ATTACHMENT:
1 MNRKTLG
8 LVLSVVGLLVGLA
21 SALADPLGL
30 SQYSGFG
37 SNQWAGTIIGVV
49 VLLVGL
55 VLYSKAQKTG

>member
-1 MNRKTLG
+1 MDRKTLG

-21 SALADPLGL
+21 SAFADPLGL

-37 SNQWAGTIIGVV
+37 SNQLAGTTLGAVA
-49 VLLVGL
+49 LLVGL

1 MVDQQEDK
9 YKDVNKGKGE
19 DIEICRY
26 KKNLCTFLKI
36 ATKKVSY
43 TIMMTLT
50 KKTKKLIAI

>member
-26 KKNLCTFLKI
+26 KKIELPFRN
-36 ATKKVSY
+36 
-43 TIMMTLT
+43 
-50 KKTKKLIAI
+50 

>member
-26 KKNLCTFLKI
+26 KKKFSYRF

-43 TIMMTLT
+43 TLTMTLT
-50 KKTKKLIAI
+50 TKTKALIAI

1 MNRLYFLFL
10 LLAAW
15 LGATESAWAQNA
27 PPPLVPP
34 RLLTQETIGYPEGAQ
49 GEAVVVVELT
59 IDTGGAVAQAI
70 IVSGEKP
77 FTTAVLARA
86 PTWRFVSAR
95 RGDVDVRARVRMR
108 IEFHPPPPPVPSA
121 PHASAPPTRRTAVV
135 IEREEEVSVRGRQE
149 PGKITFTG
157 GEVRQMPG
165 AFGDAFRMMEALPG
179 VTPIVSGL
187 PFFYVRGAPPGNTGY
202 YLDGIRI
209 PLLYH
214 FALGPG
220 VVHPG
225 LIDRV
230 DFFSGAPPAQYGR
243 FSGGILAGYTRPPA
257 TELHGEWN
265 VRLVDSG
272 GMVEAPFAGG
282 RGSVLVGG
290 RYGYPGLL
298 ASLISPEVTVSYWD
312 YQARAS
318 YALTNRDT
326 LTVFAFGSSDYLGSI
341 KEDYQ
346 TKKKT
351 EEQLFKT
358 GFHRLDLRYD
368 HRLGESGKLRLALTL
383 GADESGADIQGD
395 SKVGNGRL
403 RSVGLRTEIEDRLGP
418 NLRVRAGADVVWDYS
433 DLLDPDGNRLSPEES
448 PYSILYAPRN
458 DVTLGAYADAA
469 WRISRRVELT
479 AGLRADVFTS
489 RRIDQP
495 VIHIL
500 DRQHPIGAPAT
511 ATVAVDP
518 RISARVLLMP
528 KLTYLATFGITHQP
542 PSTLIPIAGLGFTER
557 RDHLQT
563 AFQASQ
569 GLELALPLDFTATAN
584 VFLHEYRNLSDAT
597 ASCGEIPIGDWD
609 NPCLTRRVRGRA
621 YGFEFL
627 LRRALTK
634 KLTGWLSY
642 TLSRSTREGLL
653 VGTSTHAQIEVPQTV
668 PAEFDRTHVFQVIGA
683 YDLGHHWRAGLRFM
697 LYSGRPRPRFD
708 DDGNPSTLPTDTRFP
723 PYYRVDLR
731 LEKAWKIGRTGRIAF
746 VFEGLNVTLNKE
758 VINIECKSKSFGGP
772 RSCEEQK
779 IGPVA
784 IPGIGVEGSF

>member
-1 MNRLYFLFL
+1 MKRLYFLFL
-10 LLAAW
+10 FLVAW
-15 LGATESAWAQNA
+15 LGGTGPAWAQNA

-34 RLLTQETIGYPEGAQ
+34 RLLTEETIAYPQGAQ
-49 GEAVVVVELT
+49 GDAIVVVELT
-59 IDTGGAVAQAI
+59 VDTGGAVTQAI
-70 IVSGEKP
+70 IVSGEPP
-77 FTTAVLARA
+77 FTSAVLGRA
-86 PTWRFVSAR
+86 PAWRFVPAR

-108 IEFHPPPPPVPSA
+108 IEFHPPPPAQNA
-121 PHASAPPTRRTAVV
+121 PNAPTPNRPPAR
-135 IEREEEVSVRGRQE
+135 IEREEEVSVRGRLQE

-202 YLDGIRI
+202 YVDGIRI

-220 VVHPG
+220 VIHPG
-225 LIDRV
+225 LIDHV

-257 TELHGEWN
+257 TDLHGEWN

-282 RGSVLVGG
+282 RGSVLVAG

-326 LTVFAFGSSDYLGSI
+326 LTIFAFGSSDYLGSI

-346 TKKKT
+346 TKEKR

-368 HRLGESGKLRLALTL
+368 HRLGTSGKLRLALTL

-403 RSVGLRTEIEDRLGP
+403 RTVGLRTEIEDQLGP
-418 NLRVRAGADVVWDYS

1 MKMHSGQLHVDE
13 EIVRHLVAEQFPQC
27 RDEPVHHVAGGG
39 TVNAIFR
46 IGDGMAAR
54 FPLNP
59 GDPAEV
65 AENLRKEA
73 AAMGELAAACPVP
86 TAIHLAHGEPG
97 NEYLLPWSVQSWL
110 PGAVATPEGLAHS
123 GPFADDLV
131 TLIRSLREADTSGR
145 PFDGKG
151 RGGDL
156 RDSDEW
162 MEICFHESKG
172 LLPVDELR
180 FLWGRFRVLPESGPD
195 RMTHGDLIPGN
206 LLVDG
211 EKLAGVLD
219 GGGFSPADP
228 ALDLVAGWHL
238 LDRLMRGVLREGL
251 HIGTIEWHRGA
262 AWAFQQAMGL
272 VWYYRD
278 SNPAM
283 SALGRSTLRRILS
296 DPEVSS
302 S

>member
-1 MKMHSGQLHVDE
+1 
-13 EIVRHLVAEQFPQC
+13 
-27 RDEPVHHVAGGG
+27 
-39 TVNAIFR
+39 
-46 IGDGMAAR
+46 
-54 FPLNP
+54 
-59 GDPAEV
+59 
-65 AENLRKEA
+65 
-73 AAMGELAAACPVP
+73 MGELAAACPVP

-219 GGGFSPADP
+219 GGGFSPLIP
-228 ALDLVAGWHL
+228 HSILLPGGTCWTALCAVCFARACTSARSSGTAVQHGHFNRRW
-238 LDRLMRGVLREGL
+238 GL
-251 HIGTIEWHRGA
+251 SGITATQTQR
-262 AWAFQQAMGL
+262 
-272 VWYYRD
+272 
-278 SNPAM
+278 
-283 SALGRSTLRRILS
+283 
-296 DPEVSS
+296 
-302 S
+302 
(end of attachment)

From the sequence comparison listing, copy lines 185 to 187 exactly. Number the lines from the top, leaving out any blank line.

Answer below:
219 GGGFSPADP
228 ALDLVAGWHL
238 LDRLMRGVLREGL